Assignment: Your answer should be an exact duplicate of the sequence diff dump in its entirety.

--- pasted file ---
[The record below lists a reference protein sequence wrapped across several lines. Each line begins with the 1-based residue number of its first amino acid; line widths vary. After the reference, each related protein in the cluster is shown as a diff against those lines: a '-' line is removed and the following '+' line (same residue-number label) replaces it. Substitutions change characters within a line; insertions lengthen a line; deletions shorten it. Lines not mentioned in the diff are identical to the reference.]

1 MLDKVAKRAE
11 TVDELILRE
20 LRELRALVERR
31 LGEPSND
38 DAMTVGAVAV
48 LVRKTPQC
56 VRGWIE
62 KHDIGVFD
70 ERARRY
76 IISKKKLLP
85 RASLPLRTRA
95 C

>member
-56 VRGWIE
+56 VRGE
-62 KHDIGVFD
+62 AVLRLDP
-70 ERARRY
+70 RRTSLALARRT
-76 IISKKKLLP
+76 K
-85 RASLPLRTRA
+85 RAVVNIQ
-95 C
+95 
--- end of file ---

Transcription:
[The record below lists a reference protein sequence wrapped across several lines. Each line begins with the 1-based residue number of its first amino acid; line widths vary. After the reference, each related protein in the cluster is shown as a diff against those lines: a '-' line is removed and the following '+' line (same residue-number label) replaces it. Substitutions change characters within a line; insertions lengthen a line; deletions shorten it. Lines not mentioned in the diff are identical to the reference.]

1 MLDKVAKRAE
11 TVDELILRE
20 LRELRALVERR
31 LGEPSND
38 DAMTVGAVAV
48 LVRKTPQC
56 VRGWIE
62 KHDIGVFD
70 ERARRY
76 IISKKKLLP
85 RASLPLRTRA
95 C

>member
-56 VRGWIE
+56 VRGE
-62 KHDIGVFD
+62 AVLRLDP
-70 ERARRY
+70 RRTSLALARRT
-76 IISKKKLLP
+76 K
-85 RASLPLRTRA
+85 RAVVNIQ
-95 C
+95 